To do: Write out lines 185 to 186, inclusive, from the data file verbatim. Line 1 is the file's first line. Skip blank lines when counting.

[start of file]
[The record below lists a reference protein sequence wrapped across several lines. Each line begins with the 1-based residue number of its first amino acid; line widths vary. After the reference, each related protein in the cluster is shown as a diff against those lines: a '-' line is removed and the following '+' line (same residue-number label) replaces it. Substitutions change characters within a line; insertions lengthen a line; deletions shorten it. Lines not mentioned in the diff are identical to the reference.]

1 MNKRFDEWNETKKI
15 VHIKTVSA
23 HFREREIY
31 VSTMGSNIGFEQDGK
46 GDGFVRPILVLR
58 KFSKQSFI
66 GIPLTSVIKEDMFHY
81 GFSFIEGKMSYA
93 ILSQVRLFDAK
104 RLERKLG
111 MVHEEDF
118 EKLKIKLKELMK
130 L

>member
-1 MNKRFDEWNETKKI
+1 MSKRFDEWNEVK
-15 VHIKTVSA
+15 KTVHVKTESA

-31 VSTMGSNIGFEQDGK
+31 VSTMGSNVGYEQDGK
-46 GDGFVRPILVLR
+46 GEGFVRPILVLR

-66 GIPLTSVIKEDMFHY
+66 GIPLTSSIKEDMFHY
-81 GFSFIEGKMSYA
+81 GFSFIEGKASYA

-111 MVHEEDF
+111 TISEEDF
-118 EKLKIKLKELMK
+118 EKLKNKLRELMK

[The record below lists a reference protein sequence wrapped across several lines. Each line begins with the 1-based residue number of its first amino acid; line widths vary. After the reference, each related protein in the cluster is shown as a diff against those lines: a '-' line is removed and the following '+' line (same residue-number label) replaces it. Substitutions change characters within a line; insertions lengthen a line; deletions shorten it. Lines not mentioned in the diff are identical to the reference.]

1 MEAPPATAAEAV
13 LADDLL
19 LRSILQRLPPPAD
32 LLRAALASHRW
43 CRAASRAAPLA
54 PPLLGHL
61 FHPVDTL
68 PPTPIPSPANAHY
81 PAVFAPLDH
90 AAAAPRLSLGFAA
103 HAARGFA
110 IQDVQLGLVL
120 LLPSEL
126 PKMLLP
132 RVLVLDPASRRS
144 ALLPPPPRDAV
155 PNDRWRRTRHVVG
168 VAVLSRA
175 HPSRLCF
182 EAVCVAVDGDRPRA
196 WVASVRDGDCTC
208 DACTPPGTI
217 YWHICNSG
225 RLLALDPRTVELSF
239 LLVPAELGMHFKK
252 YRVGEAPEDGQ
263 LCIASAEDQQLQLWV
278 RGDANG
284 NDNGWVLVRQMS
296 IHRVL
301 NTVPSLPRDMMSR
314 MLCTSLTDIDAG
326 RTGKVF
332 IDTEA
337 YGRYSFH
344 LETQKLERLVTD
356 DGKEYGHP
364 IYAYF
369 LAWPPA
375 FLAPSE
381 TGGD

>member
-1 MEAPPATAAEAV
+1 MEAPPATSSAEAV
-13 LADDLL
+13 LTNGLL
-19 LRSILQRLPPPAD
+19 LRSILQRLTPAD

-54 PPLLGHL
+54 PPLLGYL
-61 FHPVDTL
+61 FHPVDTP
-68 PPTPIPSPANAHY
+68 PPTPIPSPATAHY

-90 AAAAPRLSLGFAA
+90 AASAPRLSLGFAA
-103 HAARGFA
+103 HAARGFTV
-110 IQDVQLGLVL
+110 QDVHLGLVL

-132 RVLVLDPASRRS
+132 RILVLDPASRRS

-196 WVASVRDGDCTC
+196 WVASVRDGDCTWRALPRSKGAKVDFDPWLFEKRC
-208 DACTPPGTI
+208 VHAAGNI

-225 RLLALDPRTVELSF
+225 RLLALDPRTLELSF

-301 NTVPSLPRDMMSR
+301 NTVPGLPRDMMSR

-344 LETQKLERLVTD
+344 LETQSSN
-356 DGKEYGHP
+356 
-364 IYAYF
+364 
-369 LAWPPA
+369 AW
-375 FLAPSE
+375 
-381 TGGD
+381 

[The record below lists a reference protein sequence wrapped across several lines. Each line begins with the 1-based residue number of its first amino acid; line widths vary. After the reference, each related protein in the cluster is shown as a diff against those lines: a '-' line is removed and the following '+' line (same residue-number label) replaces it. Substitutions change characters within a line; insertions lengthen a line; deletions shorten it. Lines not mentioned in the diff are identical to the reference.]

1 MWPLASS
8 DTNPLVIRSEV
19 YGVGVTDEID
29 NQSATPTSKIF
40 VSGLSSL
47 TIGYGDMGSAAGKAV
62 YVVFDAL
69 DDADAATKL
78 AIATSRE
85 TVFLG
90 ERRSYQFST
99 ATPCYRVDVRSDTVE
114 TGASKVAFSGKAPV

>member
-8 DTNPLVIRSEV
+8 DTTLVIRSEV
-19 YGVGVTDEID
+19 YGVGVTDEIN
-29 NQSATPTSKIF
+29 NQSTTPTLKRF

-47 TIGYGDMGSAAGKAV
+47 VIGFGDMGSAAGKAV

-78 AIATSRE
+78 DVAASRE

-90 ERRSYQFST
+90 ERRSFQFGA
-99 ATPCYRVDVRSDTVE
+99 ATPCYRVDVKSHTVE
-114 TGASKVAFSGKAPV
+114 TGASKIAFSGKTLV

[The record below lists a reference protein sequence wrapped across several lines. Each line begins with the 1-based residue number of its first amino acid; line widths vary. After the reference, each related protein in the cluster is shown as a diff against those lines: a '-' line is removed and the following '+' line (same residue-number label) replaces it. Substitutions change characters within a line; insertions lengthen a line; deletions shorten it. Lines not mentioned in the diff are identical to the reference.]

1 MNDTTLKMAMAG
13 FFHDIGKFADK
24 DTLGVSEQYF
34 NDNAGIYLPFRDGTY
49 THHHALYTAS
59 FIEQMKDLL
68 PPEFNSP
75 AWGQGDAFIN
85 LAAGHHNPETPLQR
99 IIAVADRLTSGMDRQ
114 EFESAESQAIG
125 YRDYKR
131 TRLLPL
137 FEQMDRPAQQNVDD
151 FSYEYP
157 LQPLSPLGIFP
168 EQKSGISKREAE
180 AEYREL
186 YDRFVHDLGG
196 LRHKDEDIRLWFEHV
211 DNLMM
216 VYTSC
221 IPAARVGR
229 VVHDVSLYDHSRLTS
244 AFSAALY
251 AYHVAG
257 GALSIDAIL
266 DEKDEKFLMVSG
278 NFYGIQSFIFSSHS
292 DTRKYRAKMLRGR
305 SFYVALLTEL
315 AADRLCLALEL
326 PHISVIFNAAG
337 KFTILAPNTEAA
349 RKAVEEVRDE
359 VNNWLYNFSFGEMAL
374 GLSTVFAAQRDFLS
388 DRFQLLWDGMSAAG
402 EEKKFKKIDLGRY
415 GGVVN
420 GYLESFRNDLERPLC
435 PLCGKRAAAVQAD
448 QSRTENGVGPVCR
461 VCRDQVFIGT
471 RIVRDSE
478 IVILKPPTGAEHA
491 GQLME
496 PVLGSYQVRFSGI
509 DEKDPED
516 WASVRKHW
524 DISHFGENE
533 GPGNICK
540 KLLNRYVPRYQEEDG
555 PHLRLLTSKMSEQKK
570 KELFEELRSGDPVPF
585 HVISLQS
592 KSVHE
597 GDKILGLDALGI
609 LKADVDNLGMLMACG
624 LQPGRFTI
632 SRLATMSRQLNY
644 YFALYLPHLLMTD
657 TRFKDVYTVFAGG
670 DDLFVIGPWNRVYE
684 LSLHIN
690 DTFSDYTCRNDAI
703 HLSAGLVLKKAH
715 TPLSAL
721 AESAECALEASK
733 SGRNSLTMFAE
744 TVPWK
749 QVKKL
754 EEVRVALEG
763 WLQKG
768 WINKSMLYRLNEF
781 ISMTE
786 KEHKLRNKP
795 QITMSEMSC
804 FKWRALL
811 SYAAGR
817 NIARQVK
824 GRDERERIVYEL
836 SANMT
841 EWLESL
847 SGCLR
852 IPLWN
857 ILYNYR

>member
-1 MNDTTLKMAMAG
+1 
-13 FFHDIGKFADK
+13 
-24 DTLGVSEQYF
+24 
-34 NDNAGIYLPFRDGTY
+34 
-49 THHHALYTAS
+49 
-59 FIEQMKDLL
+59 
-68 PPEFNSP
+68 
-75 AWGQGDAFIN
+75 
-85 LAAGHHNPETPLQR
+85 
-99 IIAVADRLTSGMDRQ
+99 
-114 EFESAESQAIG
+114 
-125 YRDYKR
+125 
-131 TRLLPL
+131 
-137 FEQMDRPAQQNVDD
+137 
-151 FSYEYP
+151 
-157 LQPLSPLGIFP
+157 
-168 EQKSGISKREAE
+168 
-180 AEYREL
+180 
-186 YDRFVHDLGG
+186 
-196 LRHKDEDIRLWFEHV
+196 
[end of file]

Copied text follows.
402 EEKKFKKIDLGRY
415 GGVVN